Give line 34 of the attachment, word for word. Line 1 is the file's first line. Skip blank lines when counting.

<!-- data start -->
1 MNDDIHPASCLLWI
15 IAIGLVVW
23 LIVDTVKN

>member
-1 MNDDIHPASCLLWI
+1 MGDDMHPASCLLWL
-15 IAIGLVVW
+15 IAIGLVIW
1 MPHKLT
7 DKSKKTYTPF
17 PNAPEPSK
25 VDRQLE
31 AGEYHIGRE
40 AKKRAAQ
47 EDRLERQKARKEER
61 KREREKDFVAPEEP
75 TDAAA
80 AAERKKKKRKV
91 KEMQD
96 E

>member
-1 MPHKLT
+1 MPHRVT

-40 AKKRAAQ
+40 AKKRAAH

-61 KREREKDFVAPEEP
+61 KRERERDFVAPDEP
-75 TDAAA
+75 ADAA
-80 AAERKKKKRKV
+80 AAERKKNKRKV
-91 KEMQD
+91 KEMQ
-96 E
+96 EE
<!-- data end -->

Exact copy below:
-96 E